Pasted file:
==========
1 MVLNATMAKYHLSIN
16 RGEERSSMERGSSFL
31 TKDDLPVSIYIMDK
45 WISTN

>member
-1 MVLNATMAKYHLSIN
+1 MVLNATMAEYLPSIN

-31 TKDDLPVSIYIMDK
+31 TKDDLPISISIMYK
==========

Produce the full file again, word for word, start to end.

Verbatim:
1 MVLNATMAKYHLSIN
16 RGEERSSMERGSSFL
31 TKDDLPVSIYIMDK
45 WISTN

>member
-1 MVLNATMAKYHLSIN
+1 MVLNATMAEYLPSIN

-31 TKDDLPVSIYIMDK
+31 TKDDLPISISIMYK